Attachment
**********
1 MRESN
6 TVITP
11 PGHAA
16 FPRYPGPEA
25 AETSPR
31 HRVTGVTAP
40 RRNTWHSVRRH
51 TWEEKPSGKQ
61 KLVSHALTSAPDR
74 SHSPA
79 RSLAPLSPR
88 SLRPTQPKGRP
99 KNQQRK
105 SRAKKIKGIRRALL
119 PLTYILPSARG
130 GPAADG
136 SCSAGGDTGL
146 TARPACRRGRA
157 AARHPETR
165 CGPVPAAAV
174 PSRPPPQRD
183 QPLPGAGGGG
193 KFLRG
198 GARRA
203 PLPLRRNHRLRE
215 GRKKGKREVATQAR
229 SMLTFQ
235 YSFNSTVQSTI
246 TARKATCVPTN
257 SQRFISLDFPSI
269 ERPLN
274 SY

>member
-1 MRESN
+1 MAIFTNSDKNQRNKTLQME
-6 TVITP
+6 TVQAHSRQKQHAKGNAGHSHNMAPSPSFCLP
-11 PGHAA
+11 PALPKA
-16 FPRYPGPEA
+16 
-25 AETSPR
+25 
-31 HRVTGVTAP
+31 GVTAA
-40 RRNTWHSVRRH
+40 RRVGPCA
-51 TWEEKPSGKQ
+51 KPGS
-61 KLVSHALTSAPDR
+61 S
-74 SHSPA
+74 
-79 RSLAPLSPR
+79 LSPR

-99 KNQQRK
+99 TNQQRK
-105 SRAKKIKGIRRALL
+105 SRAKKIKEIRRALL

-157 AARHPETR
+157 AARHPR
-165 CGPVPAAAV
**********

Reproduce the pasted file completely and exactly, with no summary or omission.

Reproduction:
1 MRESN
6 TVITP
11 PGHAA
16 FPRYPGPEA
25 AETSPR
31 HRVTGVTAP
40 RRNTWHSVRRH
51 TWEEKPSGKQ
61 KLVSHALTSAPDR
74 SHSPA
79 RSLAPLSPR
88 SLRPTQPKGRP
99 KNQQRK
105 SRAKKIKGIRRALL
119 PLTYILPSARG
130 GPAADG
136 SCSAGGDTGL
146 TARPACRRGRA
157 AARHPETR
165 CGPVPAAAV
174 PSRPPPQRD
183 QPLPGAGGGG
193 KFLRG
198 GARRA
203 PLPLRRNHRLRE
215 GRKKGKREVATQAR
229 SMLTFQ
235 YSFNSTVQSTI
246 TARKATCVPTN
257 SQRFISLDFPSI
269 ERPLN
274 SY

>member
-1 MRESN
+1 MAIFTNSDKNQRNKTLQME
-6 TVITP
+6 TVQAHSRQKQHAKGNAGHSHNMAPSPSFCLP
-11 PGHAA
+11 PALPKA
-16 FPRYPGPEA
+16 
-25 AETSPR
+25 
-31 HRVTGVTAP
+31 GVTAA
-40 RRNTWHSVRRH
+40 RRVGPCA
-51 TWEEKPSGKQ
+51 KPGS
-61 KLVSHALTSAPDR
+61 S
-74 SHSPA
+74 
-79 RSLAPLSPR
+79 LSPR

-99 KNQQRK
+99 TNQQRK
-105 SRAKKIKGIRRALL
+105 SRAKKIKEIRRALL

-157 AARHPETR
+157 AARHPR
-165 CGPVPAAAV